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In chat, we realized that using a common thread for posing questions to moderator nominees as Math.SE did does not scale well. The general consensus is that it turns into a circus, and after consideration, I agree.

At the same time, I feel that it's important to be able to distinguish the good candidates from the bad ones. A user with 10k rep might not understand the site as well as a user with 1k rep who spends his/her time constantly on Meta, such as myself. Users might not be familiar with specific nominees for various reasons-e.g. they may spend their time in different tags. These users I'm referring to are not the inactive users we don't want; rather, they represent minority sections of our community. However, by asking specific questions as to how they intend to moderate, we can identify those users who might not be suited for moderation, despite their expert knowledge of the subject.

In addition, the current nomination statements are not enough. They tend to be very abstract- I will close off-topic questions, I will do what the community wants. These tend to be either "duh" promises or promises which cannot be proved or not proved to have been fulfilled. It is the borderline questions that we need to know what our nominees think about - we've defined our existing policies for SO here at MSO, and I'm sure the M.SF and M.SU communities have done similarly. However, can we trust our nominees to be familiar with these policies and enforce them even if they disagree with them?

How can we resolve this issue? Allow users (250+ rep?) to each post 1 or 2 questions that are displayed to nominees. (Perhaps make questions go through a vetting process to eliminate duplicates?) Nominees shouldn't be required to answer these questions, but if they don't, it may obviously reflect poorly on their willingness to work with the community. Answers should be publicly displayed to all, of course. This should naturally be built into the election software, since that's the whole purpose of this request.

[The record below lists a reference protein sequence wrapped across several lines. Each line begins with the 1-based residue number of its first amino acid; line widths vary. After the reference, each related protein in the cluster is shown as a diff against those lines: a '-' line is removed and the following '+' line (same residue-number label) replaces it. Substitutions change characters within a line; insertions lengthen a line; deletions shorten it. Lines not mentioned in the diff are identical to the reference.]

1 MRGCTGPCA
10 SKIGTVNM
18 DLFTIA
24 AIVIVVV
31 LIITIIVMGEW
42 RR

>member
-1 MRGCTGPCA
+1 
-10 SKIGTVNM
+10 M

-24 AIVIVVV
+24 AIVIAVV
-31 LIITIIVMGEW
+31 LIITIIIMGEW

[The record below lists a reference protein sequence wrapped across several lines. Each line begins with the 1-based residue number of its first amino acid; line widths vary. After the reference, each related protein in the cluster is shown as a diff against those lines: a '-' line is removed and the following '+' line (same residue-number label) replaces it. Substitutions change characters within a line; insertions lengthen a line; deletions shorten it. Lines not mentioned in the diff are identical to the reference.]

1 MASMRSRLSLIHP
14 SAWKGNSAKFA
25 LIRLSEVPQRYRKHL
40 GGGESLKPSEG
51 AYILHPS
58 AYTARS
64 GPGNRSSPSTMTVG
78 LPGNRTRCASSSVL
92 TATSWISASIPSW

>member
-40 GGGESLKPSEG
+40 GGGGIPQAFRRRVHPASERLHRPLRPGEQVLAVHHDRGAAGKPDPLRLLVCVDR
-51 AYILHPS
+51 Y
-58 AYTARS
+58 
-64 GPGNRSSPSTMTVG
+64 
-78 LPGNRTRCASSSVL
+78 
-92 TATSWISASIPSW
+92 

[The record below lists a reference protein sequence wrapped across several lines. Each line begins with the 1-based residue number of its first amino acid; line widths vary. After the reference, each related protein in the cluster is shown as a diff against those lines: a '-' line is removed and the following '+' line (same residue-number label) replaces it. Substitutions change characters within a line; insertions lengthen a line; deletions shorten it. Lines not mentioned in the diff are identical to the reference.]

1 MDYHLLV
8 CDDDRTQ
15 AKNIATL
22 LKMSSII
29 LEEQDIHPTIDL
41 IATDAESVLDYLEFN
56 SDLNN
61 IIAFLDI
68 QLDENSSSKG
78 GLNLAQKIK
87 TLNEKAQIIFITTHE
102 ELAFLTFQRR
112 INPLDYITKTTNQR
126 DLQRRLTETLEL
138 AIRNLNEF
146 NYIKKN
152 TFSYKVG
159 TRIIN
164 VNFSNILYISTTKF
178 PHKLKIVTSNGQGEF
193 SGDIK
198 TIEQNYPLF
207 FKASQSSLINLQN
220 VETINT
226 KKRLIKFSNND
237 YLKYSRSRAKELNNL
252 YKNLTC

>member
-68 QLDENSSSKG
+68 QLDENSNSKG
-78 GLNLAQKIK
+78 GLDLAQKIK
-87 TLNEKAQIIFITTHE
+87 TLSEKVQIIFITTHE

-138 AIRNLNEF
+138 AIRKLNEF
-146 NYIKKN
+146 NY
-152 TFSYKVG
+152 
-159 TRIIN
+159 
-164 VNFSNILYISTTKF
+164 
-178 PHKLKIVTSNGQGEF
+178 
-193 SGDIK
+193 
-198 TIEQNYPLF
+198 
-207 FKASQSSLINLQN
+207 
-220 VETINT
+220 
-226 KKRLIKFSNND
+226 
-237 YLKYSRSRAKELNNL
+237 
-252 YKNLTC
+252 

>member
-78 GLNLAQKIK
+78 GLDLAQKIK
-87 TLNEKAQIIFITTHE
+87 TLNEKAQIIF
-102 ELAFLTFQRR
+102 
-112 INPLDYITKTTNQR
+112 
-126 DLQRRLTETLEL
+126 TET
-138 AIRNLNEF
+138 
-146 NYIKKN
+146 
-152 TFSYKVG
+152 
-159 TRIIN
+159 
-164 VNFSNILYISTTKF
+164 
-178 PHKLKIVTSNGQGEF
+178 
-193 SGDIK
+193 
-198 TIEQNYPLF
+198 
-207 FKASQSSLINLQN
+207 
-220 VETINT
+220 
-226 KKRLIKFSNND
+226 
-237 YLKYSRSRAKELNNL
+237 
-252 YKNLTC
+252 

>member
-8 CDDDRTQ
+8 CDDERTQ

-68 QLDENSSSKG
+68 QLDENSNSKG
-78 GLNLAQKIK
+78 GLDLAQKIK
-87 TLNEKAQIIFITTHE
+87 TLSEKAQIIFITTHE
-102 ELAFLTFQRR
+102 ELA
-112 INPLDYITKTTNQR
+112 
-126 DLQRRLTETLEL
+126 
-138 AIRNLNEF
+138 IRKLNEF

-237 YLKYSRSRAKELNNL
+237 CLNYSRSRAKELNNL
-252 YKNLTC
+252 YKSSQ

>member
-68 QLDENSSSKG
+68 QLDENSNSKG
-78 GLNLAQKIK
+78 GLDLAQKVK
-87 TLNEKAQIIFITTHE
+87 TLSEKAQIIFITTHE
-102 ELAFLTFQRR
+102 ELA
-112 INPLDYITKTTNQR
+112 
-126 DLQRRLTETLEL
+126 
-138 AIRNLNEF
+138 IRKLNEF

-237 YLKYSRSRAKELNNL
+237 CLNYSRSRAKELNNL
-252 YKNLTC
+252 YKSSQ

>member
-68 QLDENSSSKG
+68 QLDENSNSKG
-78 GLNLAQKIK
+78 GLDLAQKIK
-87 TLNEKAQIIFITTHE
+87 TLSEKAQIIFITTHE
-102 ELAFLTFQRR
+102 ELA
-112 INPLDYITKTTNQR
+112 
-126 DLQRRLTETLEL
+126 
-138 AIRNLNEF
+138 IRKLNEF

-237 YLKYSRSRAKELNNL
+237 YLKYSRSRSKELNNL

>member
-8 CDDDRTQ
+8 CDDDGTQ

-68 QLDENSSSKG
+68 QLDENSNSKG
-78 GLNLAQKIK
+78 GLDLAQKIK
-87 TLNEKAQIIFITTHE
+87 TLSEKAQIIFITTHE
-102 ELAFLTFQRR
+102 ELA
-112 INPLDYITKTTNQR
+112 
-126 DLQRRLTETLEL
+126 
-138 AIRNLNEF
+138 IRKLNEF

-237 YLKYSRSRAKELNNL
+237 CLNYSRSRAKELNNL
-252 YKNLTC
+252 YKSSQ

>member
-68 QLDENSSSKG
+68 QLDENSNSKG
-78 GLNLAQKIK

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3 Answers 3

You can do this on meta, for example:

List of questions for candidates in 2010 moderator election

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Yes, but the community felt that this would be a circus. The links are in the first paragraph. –  waiwai933 Jan 19 '11 at 5:15
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@wai there's no way what you propose can happen in any reasonable timeframe, so you either need to do it on meta, or not do it at all. –  Jeff Atwood Jan 19 '11 at 5:16
    
@wai another way is to post comments on the nominees and have them answer there. –  Jeff Atwood Jan 19 '11 at 5:16
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Not for this particular election, I understand, but in the future. –  waiwai933 Jan 19 '11 at 5:17

Is there any reason you couldn't create a chat room, and have starred questions that moderator candidates should answer, if they want your vote?

I also think you're dismissing meta too quickly for this function, based on the math community which is .. kind of a pathological one in the network. I am not sure math is representative of any other community we have, they're a bit .. uh .. special.

A meta question of the form "how would you, moderator candidate, handle these two scenarios?" -- and each answer should be from a moderator candidate that wants your vote.

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US television apparently dubbed TROPIC THUNDER to allow a lot more instances of the word "special" that just weren't there in the theatrical release. –  random Jan 19 '11 at 5:38
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aaarh, don't say that the math folks are special, that's exactly what they want us to believe! :) –  Benjol Jan 19 '11 at 6:01

Of course, answering questions on meta supposes that the nominee actually has an account here:)

I think there is a risk of the 'Peter principle' coming into play. Someone who's good at answering questions (and thus has a high rep) will probably not make as good a moderator as someone who spends a lot of time editing, flagging, etc. (all non-rep-increasing activities).

I'm not sure that the community has sufficient access to that information in order to be able to judge one candidate against another.

I think it might be quite useful in this context to have some kind of 'probation' period post-election, where the existing moderators can decide if the new ones are up to scratch or not.

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"answering questions on meta supposes that the nominee actually has an account here" - this is exactly the type of supposition I would make of a moderator candidate I might vote for. As for the probation period, that sounds like a separate meta question - shouldn't just be crammed into this answer IMO. –  Merlyn Morgan-Graham Nov 19 '11 at 1:20

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